Now you are ready to connect your highly reputable brand to your prospects and to the world. Determining your marketing mix should be part of your development plan and sales strategy, and here are some ideas to incorporate your reputation into that strategy:
- If you are blessed with a high rating on Guidestar, Charity Navigator, or other source, blast it on the home page of your website, on your Facebook page, on every letter you send to prospects, etc. It is an amazing resource for you!
- Get mentioned in local papers, on local blogs and websites, and create an online presence by actively sending out press releases to media and all of your partners. You might have to research and cultivate relationships with communications officers and press contacts; take your key partner’s communications staff person out to lunch once a month, for example. Those contacts will mention your work positively on alternate sites which boosts your reputation online and pulls you up higher on search engine lists.
- Post impact statements and use positive stories from program beneficiaries in your donor letters, proposals, marketing materials, outreach, and all communications! Let your powerful programs and their impacts in the community speak for you.
4. Monitor your brand
If you are like most nonprofits, you have very limited funding for communications and development staff, and often follow up on new initiatives fails to happen. Make sure you designate a staff person to monitoring your reputation and improving communication based on feedback and results! Have that person be accountable for monitoring by requiring a monthly quick email report to all staff members about where you stand, for example.
Monitoring to be aware of and to subsequently respond to both positive and negative feedback is an important of reputation marketing. If you are a local health resources agency for example, and a community member blasts online that he is disgusted with your free condoms to teens policy, you can use his negative post as an opportunity. Comment back about how particular STDs are prevalent in his neighborhood and you welcome an open conversation about boosting educational impact for abstinence in the home as part of your program. People respond to feedback!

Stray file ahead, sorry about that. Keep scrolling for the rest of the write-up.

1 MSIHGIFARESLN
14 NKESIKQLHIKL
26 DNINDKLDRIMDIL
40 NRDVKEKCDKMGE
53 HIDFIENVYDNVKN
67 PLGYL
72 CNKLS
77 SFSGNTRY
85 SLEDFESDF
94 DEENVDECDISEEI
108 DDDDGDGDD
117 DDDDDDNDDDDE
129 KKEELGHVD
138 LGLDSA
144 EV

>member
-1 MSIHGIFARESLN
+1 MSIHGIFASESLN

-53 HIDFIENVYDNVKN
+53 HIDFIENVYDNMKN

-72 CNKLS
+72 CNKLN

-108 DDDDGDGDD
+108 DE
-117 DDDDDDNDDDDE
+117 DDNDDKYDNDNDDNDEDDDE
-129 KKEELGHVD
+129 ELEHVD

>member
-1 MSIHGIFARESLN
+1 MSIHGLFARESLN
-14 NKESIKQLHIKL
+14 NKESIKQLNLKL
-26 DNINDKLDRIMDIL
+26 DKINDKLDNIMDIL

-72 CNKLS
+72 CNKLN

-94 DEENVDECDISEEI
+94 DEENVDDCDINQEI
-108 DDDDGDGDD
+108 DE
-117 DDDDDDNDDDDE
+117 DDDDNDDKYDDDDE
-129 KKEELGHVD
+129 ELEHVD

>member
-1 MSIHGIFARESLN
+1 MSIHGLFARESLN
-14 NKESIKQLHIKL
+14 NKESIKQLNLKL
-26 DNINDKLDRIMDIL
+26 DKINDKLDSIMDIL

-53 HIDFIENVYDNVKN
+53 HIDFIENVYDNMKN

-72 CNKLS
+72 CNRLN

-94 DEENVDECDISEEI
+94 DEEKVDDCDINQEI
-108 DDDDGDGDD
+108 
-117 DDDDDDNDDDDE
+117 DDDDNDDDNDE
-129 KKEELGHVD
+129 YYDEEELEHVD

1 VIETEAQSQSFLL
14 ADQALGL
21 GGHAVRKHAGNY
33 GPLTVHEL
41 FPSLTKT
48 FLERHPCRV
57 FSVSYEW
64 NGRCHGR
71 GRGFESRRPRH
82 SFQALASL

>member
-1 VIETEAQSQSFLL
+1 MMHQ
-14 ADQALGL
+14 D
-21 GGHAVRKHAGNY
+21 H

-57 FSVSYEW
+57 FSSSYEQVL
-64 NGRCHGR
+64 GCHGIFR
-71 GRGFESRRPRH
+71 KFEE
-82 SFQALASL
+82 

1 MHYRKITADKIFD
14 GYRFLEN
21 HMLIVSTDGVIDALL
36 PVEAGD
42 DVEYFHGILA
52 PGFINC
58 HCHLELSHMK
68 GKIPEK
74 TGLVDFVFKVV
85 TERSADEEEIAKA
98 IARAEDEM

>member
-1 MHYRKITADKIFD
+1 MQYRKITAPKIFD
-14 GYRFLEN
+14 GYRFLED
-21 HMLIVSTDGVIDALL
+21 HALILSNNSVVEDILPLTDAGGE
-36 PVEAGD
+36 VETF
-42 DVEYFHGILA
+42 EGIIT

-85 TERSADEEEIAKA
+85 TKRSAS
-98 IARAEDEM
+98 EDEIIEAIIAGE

Social Media Today reports that 95% of consumers that post bad reviews buy a product or service again if their negative review is responded to in a positive way. They want you to create a dialogue. You can minimize the negative impact on your brand and potentially even maximize comments as opportunities as long as you are actively monitoring to know about them in the first place. (For tips on how to deal with and make the best of negative reviews, watch this video.)
You do not need to invest a significant portion of your marketing or development budget or staff time to reputation marketing, but you should at minimum be cognizant of your brand status in the nonprofit service marketplace and take minimal steps to make it better.
With free online tools, it is fairly simple to know what your reputation is, build a stronger image, market it via cyberspace and local press, and then monitor it. Though it is difficult to measure exact returns on that staff time investment, odds are it will help you raise funding as well as communicate your impact more effectively!